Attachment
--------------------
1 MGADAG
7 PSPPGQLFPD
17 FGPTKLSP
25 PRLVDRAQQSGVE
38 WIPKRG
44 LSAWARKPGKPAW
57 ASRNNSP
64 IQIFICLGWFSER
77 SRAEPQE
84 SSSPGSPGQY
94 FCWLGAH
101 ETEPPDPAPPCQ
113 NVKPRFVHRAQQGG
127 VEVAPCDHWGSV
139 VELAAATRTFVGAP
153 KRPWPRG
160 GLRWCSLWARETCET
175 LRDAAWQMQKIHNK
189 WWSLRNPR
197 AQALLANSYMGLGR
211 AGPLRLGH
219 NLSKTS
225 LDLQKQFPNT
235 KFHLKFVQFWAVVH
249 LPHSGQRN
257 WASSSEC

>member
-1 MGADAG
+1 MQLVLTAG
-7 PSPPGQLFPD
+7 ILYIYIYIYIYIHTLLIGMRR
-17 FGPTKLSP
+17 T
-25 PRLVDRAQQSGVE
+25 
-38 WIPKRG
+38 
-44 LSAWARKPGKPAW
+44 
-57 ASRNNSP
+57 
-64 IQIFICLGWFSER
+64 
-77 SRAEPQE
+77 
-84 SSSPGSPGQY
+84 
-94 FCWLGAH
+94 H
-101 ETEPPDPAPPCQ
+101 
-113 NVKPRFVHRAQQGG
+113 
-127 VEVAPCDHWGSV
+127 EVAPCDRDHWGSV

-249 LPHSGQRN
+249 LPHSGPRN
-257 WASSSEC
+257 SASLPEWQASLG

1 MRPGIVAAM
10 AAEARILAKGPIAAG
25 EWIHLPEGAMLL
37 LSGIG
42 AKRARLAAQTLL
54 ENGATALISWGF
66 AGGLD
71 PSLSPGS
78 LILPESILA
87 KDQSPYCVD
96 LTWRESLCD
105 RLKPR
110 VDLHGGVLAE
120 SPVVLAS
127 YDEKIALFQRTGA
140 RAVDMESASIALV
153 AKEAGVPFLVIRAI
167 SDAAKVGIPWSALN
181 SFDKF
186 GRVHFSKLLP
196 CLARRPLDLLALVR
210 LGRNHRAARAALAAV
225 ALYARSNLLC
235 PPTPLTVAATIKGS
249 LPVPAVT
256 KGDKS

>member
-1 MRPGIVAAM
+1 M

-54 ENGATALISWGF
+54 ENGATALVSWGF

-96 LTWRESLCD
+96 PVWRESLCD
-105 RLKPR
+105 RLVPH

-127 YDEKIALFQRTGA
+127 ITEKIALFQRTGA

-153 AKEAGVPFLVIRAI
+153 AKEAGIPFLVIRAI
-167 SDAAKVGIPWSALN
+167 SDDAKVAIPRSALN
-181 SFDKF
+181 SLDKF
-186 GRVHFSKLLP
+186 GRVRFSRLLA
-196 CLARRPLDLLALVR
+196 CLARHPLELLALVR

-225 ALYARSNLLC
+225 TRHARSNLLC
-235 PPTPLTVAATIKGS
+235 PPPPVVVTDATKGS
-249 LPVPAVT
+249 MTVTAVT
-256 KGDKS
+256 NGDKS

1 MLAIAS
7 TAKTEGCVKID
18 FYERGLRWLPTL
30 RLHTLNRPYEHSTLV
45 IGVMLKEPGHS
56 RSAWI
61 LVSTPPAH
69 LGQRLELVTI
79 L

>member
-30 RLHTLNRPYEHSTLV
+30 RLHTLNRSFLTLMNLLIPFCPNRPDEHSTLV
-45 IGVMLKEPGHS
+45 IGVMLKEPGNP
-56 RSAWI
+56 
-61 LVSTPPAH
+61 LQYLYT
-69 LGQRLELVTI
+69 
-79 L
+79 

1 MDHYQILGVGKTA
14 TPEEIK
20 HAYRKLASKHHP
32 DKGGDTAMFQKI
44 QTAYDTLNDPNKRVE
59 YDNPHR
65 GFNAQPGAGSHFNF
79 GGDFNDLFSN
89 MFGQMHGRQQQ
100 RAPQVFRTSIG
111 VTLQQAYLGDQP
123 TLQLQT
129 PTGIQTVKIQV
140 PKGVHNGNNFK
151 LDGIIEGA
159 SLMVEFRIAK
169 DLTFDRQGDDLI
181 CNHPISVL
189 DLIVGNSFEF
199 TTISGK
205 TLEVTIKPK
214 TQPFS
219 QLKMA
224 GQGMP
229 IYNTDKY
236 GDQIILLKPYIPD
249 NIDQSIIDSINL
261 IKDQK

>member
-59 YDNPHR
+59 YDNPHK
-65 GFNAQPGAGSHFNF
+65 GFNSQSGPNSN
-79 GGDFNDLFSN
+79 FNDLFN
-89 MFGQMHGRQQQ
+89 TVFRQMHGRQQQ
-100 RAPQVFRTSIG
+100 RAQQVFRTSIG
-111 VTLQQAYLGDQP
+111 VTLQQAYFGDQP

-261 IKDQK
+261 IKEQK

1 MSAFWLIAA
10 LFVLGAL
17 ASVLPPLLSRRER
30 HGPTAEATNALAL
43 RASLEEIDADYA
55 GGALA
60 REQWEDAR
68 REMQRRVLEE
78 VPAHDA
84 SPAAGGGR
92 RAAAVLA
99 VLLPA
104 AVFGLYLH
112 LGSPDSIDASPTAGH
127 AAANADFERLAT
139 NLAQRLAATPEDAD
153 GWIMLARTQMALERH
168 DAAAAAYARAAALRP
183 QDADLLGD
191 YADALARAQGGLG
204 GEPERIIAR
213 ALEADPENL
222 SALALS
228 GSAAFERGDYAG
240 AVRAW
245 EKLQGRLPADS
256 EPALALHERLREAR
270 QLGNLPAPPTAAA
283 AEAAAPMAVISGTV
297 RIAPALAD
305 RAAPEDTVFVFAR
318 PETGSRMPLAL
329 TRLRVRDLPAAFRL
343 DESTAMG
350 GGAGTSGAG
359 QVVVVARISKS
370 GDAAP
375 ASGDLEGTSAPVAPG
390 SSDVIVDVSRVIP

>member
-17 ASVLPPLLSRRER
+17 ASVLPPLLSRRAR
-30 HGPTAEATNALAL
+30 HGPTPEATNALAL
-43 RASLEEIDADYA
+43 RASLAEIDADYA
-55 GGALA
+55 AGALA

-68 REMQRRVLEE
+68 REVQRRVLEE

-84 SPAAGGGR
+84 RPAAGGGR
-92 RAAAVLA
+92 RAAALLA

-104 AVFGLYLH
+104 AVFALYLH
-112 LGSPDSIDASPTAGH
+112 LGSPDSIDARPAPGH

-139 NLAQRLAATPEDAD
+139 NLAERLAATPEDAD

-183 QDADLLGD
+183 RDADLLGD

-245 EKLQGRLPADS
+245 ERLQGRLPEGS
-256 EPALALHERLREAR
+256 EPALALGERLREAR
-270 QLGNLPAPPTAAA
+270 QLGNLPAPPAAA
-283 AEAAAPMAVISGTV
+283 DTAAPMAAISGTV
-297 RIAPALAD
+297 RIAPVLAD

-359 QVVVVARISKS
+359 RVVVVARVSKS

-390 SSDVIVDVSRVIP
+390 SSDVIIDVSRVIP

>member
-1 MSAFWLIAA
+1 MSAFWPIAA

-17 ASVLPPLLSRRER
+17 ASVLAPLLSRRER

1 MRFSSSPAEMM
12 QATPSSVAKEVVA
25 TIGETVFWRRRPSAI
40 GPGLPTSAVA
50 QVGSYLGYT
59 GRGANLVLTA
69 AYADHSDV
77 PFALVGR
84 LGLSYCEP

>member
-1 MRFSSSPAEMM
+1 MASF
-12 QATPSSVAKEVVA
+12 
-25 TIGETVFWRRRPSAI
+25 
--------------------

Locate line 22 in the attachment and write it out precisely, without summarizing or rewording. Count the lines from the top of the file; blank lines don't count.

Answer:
219 NLSKTS